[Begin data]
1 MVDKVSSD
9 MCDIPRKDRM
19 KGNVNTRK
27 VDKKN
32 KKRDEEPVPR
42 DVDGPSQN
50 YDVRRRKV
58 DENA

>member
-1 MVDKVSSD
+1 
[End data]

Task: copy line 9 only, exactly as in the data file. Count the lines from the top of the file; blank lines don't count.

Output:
>member